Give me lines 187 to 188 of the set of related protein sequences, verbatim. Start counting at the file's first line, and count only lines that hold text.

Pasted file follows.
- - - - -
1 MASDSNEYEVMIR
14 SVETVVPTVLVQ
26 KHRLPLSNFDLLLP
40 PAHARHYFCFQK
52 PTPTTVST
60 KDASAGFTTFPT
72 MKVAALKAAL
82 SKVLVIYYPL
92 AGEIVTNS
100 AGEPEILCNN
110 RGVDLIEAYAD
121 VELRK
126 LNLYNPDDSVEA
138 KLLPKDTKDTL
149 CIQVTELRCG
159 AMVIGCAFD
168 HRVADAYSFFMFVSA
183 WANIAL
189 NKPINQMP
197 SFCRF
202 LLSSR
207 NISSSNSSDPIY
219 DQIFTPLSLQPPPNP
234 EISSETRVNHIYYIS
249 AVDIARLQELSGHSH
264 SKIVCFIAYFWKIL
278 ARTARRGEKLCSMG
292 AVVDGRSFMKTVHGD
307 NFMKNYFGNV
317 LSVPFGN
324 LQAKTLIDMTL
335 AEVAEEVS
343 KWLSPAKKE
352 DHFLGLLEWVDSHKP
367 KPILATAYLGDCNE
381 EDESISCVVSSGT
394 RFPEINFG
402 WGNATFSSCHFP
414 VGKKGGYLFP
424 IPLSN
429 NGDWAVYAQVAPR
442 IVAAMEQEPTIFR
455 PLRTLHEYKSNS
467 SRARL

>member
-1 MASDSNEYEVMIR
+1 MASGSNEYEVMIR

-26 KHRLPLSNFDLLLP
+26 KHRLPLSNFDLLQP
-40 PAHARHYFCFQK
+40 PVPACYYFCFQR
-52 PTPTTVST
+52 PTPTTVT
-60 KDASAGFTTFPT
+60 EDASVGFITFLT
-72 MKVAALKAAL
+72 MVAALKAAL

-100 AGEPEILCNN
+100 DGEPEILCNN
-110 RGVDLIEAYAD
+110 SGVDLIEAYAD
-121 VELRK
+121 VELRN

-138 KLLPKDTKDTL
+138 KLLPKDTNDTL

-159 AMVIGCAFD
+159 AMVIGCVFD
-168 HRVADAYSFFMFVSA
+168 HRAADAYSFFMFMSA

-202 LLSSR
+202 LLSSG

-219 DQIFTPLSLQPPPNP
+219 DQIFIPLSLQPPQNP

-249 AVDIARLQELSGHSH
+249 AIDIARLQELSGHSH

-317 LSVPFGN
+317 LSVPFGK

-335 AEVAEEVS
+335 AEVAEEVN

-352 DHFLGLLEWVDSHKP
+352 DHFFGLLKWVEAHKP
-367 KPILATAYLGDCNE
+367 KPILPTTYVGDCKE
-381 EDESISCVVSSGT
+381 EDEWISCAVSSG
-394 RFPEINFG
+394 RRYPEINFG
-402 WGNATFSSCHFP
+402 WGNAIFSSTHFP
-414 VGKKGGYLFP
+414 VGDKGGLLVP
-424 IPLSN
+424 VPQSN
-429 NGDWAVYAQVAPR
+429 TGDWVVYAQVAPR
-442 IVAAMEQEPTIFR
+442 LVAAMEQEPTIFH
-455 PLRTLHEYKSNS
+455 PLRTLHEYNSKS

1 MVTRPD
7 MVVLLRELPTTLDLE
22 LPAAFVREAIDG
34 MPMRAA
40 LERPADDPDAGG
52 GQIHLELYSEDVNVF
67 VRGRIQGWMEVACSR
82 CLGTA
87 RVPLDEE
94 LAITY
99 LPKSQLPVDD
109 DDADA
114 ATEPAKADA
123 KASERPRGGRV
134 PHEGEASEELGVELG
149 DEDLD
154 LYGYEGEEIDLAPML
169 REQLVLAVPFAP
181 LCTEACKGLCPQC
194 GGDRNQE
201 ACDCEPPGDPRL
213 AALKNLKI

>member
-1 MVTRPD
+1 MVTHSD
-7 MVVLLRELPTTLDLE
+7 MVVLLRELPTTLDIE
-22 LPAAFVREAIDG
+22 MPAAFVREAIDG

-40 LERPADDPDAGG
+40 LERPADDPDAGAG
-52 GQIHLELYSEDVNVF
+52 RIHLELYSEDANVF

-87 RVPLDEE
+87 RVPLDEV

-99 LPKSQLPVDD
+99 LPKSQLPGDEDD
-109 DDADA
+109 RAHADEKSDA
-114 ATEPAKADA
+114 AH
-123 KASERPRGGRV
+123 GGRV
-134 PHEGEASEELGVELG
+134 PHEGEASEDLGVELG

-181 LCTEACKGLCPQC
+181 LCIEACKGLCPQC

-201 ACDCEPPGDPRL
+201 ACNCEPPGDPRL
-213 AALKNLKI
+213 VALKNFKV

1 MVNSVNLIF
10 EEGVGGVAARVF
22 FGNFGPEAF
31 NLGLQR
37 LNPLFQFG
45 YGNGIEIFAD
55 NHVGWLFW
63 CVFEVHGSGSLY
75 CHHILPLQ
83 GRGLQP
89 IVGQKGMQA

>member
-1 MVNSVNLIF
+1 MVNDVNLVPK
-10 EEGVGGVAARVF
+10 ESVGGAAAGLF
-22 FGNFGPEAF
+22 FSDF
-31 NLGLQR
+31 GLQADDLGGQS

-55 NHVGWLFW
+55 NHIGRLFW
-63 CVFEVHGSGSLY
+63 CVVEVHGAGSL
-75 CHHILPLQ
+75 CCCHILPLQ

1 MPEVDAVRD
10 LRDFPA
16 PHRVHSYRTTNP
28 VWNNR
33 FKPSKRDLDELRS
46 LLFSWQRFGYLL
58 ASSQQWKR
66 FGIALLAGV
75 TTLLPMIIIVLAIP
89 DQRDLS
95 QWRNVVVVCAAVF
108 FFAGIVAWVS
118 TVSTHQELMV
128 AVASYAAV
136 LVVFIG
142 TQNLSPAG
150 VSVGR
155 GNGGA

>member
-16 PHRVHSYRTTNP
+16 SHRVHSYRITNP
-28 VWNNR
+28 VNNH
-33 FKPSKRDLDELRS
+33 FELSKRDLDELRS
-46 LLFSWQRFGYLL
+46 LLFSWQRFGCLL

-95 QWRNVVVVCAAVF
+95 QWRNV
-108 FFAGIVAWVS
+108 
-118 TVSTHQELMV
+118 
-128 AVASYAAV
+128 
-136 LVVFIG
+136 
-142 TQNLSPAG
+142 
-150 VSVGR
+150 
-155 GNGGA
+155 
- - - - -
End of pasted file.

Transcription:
95 QWRNVVVVCAAVF
108 FFAGIVAWVS